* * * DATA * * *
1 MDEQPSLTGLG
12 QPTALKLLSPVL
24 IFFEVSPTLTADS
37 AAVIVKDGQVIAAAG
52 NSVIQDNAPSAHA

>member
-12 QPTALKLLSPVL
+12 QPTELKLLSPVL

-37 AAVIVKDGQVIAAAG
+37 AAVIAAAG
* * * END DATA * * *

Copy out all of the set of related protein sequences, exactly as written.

1 MDEQPSLTGLG
12 QPTALKLLSPVL
24 IFFEVSPTLTADS
37 AAVIVKDGQVIAAAG
52 NSVIQDNAPSAHA

>member
-12 QPTALKLLSPVL
+12 QPTELKLLSPVL

-37 AAVIVKDGQVIAAAG
+37 AAVIAAAG